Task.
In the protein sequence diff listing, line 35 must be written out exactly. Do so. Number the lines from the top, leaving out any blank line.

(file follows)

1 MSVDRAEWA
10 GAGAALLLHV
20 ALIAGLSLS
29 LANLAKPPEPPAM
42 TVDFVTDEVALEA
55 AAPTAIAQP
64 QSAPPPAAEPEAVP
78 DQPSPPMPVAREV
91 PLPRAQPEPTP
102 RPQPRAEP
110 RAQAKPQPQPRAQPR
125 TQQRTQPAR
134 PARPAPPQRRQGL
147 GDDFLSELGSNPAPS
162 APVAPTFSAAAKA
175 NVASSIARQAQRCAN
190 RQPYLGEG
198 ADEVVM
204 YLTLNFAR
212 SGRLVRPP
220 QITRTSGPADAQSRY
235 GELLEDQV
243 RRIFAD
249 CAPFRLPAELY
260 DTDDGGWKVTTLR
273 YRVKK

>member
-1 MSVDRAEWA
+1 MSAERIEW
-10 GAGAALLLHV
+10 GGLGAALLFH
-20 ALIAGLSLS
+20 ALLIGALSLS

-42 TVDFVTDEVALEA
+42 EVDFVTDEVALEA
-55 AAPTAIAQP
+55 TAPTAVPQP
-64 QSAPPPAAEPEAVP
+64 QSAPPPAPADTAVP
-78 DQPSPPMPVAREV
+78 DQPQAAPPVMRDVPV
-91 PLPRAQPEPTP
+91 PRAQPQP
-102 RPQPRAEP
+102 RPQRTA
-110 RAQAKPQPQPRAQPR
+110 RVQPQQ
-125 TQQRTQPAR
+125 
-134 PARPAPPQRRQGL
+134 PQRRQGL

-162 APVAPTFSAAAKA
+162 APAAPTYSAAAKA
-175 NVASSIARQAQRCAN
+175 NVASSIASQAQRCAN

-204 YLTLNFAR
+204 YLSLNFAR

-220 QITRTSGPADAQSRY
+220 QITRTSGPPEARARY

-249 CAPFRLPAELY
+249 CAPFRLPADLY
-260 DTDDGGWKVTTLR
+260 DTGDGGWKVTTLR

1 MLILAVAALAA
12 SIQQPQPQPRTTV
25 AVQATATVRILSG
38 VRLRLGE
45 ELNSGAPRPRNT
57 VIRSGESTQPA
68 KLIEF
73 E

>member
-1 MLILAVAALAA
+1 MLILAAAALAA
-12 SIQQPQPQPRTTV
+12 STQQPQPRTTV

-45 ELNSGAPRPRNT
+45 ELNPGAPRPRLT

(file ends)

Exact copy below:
+42 EVDFVTDEVALEA